AM: Well I was, the age at which they told me stories, just, it varied. I mean it was really pretty much all through my childhood, you know, up until I reached a certain age to where I didn't find it so interesting anymore, but, um, I guess it would be somewhere under 10 or 12 that they would tell me these stories, and, um, it usually would be at night and we'd be back in this little bedroom I always would sleep in. And when I'd stay the night at my grandparents house it'd be a holiday and all the aunts and uncles of mine would be at the house, and they were always very loving and, and, you know, actually, um, some of the stories I remember very much so were the ones that my Uncle Dave would tell me. We'd, we'd build a bonfire outside because my grandparents they lived out in the country and we'd build a bonfire and he would always tell these scariest ghost stories and he would make everyone of them up and they were so incredibly intricate. The plots, I just, I just remember, just being so well told. We would sit around the fireplace, my cousin Matt and my cousin Jamie and Jeremy, and he would tell me these stories about, you know, this boyfriend and girlfriend. I remember this one where one day they were, um, they were driving down the road, and actually I think this one might be a generic tale, but, uh, um they went to a gas station or something, and the guy gets out of the car to pump gas and the girl's been sitting in there but it's been a while. So she looks around for him in the parking lot and she doesn't see him and she's worried, you know? Because he's spent, you know, going on minutes and minutes now. And, um, so she gets out of the car to find him and the gas station attendant runs out of the, the, um, the gas station and he tells her not to get back in her car. He's like yelling at her, "Don't get in your car! Don't get in your car!" And she's, she's scared because this guy's all frantic and so she runs around and gets in the driver's side and she decides to drive off. Well she's driving down the road and she going down this dark country road. And he said the name of it was Duck Creek Road, which was actually a road that my grandparents lived on. He's trying to scare us even more. And the girl, the girl, um, stops underneath this tree to catch her breath she's really nervous and scared. She doesn't know where her boyfriend is and she hears this after a little while she's sitting with her head on the steering wheel she, she, she hears this thumping on the top of the car--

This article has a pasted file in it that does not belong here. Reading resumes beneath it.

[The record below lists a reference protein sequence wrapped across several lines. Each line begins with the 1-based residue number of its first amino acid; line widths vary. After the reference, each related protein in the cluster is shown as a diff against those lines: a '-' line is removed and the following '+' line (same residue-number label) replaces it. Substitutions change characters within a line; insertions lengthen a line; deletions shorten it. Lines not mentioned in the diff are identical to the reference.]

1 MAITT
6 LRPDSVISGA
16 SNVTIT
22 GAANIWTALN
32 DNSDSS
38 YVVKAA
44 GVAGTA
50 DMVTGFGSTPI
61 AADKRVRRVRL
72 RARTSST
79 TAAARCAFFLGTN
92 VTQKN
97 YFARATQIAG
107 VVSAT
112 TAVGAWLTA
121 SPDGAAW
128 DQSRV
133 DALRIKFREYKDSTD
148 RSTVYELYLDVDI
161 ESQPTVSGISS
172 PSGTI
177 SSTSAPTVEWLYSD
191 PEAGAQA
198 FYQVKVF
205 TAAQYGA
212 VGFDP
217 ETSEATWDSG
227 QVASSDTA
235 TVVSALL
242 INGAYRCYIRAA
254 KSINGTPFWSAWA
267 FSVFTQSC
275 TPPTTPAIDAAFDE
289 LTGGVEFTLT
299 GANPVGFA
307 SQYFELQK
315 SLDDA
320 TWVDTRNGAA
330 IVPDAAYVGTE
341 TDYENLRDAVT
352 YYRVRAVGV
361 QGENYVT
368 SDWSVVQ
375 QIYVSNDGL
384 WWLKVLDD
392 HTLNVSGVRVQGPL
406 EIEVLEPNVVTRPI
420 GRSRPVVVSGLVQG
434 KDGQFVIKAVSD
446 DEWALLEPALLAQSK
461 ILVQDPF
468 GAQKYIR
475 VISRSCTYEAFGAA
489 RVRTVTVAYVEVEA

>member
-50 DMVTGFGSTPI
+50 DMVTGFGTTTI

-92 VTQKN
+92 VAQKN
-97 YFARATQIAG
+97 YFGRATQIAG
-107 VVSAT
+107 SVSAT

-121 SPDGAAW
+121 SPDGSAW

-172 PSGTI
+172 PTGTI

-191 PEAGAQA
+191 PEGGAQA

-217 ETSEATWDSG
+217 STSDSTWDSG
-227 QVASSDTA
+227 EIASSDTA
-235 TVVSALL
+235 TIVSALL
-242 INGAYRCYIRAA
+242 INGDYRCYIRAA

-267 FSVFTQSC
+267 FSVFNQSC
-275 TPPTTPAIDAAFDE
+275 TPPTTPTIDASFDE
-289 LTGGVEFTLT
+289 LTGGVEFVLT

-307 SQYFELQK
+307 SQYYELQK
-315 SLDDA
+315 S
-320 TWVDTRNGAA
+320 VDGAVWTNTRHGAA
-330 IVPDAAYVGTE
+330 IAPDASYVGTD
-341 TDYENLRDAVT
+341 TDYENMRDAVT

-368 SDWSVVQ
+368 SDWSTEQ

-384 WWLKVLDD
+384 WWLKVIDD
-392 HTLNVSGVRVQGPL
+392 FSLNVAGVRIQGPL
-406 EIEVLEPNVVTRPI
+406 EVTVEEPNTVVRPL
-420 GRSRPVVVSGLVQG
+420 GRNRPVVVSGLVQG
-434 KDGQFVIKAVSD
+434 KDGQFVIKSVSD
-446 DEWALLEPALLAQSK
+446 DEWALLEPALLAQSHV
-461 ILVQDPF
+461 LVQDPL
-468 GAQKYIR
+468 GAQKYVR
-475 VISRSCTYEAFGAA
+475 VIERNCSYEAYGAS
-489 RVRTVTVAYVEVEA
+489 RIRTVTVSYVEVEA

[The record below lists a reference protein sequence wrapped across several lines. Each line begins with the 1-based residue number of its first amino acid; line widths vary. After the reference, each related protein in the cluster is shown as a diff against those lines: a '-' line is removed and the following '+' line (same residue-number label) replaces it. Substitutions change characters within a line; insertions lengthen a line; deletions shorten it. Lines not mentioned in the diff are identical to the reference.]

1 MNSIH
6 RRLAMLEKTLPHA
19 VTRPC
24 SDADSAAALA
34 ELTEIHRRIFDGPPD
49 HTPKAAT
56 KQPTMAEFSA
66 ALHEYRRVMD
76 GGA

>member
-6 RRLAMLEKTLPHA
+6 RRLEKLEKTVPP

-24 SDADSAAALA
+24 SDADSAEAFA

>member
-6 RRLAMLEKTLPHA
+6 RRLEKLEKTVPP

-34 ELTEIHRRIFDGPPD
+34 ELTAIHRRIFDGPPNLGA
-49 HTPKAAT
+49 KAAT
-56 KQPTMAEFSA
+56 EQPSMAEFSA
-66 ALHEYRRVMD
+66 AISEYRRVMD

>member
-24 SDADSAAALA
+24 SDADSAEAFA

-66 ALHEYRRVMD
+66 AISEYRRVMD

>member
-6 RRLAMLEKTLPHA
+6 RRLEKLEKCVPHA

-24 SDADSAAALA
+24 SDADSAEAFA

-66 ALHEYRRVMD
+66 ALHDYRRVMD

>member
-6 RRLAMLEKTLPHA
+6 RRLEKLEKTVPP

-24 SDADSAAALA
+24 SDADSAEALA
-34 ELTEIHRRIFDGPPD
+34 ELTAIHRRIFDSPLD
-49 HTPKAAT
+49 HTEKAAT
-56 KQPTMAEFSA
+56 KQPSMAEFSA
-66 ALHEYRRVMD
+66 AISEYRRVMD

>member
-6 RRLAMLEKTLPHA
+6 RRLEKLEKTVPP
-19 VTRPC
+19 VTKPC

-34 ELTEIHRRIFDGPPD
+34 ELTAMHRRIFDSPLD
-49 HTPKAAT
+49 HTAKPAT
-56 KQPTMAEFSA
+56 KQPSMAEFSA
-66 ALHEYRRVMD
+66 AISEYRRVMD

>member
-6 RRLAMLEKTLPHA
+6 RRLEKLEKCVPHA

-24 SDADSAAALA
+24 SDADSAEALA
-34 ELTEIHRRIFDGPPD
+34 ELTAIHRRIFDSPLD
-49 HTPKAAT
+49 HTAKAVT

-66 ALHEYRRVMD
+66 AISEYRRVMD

UR: Sorry, can you just give me one second? [Pause]
AM: So she gets out to check what this noise is and she's, she's looking on the car she sees nothing, and so finally, she sort of warily looks up and sees her boyfriend hanging from a tree limb and his leg is brushing against the top of the car and she's, she's so obviously scared at this point. She screams she runs down the road just to get as far away from the scene as she can, and, honestly, after that I don't remember what happens but something [laugh] happens. And anyways, the point is my, my uncle told these stories so much better, and he, he, just the way he talked and the way he enunciated certain words, and the way and the level and pitch at which he would speak was just he was amazing. So, uh, thank you, thank you for this time for listening to me ramble about my stories. I hope you have a wonderful, wonderful day. Thank you. Good Bye.
END OF INTERVIEW